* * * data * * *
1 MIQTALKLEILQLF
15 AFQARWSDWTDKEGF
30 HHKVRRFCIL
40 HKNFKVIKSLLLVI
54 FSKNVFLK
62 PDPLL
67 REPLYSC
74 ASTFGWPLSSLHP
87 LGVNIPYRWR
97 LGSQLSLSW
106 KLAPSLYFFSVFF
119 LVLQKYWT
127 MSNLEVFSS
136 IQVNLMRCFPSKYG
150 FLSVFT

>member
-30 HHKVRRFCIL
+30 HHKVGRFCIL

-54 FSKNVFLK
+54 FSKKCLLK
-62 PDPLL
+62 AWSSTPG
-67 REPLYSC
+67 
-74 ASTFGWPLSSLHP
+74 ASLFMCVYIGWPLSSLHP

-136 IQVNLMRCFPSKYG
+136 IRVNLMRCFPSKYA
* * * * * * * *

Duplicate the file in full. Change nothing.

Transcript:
1 MIQTALKLEILQLF
15 AFQARWSDWTDKEGF
30 HHKVRRFCIL
40 HKNFKVIKSLLLVI
54 FSKNVFLK
62 PDPLL
67 REPLYSC
74 ASTFGWPLSSLHP
87 LGVNIPYRWR
97 LGSQLSLSW
106 KLAPSLYFFSVFF
119 LVLQKYWT
127 MSNLEVFSS
136 IQVNLMRCFPSKYG
150 FLSVFT

>member
-30 HHKVRRFCIL
+30 HHKVGRFCIL

-54 FSKNVFLK
+54 FSKKCLLK
-62 PDPLL
+62 AWSSTPG
-67 REPLYSC
+67 
-74 ASTFGWPLSSLHP
+74 ASLFMCVYIGWPLSSLHP

-136 IQVNLMRCFPSKYG
+136 IRVNLMRCFPSKYA